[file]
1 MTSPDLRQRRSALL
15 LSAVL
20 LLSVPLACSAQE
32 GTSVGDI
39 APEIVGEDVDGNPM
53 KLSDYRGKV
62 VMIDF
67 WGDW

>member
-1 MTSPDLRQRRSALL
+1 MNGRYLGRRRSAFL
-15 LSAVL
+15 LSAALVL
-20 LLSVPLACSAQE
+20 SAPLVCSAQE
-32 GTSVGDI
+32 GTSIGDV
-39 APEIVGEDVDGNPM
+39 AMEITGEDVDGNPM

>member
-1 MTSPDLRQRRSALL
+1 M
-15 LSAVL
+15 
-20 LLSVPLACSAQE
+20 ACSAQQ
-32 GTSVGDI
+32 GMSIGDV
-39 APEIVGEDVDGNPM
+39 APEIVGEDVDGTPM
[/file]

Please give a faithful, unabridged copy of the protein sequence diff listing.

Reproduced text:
1 MTSPDLRQRRSALL
15 LSAVL
20 LLSVPLACSAQE
32 GTSVGDI
39 APEIVGEDVDGNPM
53 KLSDYRGKV
62 VMIDF
67 WGDW

>member
-1 MTSPDLRQRRSALL
+1 MNGRYLGRRRSAFL
-15 LSAVL
+15 LSAALVL
-20 LLSVPLACSAQE
+20 SAPLVCSAQE
-32 GTSVGDI
+32 GTSIGDV
-39 APEIVGEDVDGNPM
+39 AMEITGEDVDGNPM

>member
-1 MTSPDLRQRRSALL
+1 M
-15 LSAVL
+15 
-20 LLSVPLACSAQE
+20 ACSAQQ
-32 GTSVGDI
+32 GMSIGDV
-39 APEIVGEDVDGNPM
+39 APEIVGEDVDGTPM